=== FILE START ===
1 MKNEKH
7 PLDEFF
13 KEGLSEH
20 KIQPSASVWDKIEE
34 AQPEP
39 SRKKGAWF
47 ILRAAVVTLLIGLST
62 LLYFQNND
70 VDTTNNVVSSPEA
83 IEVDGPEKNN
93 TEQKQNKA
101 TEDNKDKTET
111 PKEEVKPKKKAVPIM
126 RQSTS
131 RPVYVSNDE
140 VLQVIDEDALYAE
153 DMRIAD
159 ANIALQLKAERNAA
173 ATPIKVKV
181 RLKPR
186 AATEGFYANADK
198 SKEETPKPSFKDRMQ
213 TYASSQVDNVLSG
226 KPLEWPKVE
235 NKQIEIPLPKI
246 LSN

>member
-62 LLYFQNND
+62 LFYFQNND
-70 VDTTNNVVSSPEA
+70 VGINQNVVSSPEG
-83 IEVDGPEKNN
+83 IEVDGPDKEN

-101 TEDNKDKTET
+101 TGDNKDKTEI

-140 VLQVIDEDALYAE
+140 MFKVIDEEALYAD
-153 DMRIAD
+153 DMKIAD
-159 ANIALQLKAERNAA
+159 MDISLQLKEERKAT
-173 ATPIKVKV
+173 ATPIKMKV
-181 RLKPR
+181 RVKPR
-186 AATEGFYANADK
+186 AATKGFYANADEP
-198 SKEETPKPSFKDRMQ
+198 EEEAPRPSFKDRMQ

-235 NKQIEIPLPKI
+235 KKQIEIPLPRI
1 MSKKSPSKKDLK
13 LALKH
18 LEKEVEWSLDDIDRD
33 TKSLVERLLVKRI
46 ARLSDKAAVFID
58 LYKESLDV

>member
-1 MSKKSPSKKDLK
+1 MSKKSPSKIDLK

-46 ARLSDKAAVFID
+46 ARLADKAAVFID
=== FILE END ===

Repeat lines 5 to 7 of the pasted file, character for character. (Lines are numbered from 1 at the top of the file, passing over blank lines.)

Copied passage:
34 AQPEP
39 SRKKGAWF
47 ILRAAVVTLLIGLST